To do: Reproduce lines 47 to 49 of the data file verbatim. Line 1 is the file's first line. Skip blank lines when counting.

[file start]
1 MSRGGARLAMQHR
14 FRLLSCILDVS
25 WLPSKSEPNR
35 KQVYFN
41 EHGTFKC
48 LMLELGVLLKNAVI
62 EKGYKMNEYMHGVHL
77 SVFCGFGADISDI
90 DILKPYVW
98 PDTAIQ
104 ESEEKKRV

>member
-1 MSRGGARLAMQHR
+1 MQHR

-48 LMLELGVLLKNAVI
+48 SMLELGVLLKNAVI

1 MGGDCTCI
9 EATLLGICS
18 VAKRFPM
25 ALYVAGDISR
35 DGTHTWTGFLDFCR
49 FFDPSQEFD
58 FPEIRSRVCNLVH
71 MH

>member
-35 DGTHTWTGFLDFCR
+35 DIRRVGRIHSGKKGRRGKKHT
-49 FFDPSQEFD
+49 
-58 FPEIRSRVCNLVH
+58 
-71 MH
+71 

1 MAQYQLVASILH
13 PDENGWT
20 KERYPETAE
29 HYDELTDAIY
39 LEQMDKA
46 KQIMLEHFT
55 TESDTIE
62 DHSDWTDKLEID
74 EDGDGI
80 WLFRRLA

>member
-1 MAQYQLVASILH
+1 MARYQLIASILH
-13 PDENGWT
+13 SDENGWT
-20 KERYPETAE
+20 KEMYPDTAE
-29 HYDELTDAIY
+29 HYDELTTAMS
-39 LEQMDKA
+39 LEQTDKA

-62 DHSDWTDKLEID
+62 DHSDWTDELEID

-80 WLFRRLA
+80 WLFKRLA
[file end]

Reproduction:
-13 PDENGWT
+13 SDENGWT
-20 KERYPETAE